Leveled Literacy Intervention - Power Point

Report
Leveled Literacy Intervention
Irene Fountas & Gay Su Pinnell
Pat Erickson
EDDC 864
Programs in Literacy 1
Program Authors
 Irene Fountas (Lesley University)
 Gay Su Pinnell (Ohio State)
 Both have written extensively - Articles, Books, Interviews
on Reading beginning in 1975 with “Language in Primary
Classrooms” and continuing up to present date with
approximately 20 published articles between them.
 Best known as authors of Guided Reading (1996).
 “Good first teaching is the foundation of education and
the right of every child. “
Program Authors Continued
 Pinnell - Professor at Ohio State: National Data
Collection Site for Reading Recovery
 Reading Recovery Certified Teacher (member of one of
the first cohorts in US to go through training) Pinnell
began writing about RR in 1985 with “Helping Teachers
Help Children at Risk: Insights from the Reading
Recovery Program”
 written extensively about RR (*More about RR Later)
LLI Philosophy & Research Base
 Based on Guided Reading.
 allows children to develop as individual readers within the
context of a small group
 texts are matched to children’s reading ability instructional
level reading every day, independent level reading every day
(Fountas & Pinnell, 1999). systematic instruction in
phonemic awareness (National Institute of Child Health &
Human Development, 2001a, Armbruster, Lehr, & Osborn,
2001)
 systematic instruction in phonics(Clay, 2001)
 daily opportunities to increase fluency through oral rereading
of texts
 daily opportunity to read new texts with teacher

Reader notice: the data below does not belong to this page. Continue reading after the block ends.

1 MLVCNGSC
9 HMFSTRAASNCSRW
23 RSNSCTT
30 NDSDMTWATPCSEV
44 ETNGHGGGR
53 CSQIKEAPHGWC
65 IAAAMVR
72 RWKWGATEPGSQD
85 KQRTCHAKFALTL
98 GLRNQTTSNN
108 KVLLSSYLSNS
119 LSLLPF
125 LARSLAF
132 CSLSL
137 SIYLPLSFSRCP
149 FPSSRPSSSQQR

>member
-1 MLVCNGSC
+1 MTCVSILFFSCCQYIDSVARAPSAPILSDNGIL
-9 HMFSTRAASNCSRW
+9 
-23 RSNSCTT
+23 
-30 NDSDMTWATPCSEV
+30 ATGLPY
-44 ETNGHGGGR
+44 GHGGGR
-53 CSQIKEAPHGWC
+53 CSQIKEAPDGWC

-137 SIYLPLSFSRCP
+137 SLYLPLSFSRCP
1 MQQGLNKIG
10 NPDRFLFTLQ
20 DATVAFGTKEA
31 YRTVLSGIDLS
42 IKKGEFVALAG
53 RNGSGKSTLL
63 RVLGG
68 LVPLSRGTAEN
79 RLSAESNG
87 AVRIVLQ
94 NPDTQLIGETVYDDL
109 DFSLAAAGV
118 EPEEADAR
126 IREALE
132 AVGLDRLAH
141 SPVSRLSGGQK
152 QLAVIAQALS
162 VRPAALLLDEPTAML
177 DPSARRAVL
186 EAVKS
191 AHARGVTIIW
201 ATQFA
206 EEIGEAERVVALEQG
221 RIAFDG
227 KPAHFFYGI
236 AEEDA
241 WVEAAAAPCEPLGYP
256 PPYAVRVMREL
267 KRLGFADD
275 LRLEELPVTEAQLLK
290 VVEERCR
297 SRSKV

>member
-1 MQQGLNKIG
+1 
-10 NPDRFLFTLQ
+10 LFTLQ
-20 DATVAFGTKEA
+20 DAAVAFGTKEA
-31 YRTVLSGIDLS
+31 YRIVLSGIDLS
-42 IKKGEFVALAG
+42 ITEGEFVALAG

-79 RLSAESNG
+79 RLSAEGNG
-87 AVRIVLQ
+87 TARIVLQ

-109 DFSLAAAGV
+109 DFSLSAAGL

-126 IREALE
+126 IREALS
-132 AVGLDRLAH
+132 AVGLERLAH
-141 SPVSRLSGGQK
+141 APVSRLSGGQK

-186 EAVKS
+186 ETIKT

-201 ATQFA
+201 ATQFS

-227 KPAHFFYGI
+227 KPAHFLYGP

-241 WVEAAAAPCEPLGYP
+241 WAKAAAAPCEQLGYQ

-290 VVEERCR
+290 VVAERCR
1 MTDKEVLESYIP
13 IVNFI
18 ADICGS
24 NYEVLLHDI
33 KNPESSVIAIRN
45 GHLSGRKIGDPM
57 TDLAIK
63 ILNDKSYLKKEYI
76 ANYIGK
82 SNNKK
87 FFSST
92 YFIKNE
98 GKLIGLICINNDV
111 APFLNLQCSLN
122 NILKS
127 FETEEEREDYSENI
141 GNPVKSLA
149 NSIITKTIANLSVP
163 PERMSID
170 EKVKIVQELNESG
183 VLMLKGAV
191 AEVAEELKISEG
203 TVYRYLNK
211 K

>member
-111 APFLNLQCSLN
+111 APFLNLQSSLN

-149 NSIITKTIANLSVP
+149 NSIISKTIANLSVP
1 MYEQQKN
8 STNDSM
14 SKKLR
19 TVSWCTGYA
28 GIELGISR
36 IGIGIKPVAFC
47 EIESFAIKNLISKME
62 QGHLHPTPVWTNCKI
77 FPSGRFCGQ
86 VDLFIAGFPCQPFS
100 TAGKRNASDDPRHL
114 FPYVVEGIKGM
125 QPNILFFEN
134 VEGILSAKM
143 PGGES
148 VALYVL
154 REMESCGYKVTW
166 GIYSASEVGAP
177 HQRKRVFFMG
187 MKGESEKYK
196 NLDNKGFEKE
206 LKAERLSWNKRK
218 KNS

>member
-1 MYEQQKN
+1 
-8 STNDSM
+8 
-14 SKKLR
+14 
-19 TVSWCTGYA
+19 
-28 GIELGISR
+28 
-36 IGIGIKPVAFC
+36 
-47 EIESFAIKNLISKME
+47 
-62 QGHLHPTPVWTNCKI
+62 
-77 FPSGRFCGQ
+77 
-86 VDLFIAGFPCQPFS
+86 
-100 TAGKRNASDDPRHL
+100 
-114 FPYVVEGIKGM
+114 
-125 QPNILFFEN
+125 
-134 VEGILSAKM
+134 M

support(Armbruster, Lehr & Osborn, 2001)
LLI Philosophy Continued
 explicit instruction on comprehension (discussion, graphic
organizers, strategy instruction)
 opportunities for writing(National Institute of Child Health
and Human Development, 2001a)
 opportunities to learn a core of high frequency words
 expand vocabulary and develop oral language(Vygotsky,
1998, Beck, McKeown, & Kulcan, 2002, Lindfors, 1999,
Moats, 2001)
 highly motivating for children and teachers(NRP, Au, 1997,
Lyons, 2003)
 Direct, practical link to classroom instruction(Armbruster,
Lehr, & Osborn, 2001)
 Facilitates a home-school connection
LLI Philosophy Continued
 Leveled books are a key component in helping children
become competent readers. Each LLI system includes a
collection of leveled books to provide support and a small
amount of challenge so the reader can learn on the text
and make small steps toward grade-level goals.
 All systems have organized lessons around the following
quantities of leveled books:
 Orange System: Levels A through C – 70 Titles ($1250.00)
 Green System: Levels A through J – 110 Titles ($2500.00)
 Blue System: Levels C through N – 120 Titles ($2500.00)
 Red System: Levels L through Q – 144 Titles ($4500.00)
Back To Reading Recovery
 Began in 1976 as a research project in New Zealand
(Marie Clay)
 National Education Program in NZ in 1983
 Came to US in 1984
 Reading Recovery – differentiated individual
instruction for struggling readers.
 Daily instruction is based on student reading (what
students know and what they need to know)
 Marie Clay – began teaching in 1949
 1st published reading research in 1967
Comparison of Leveled Literacy
Intervention to Reading Recovery
LLI
RR
 3 to 5 day intervention program:
30 minutes/day
 Intensive support
 Short Term – 12 to 20 weeks
 1 to 6 students (recommended
for 3 students)
 1st 10 Lessons in LLI – Getting to
Know Students
 LLI Leveled Books - F&P
 LLI - 4 part Lesson Structure
 Assessments – Benchmark
Assessment - Running Records,
Fluency & Retelling
 K-8
 5 day intervention program: 30
minutes/day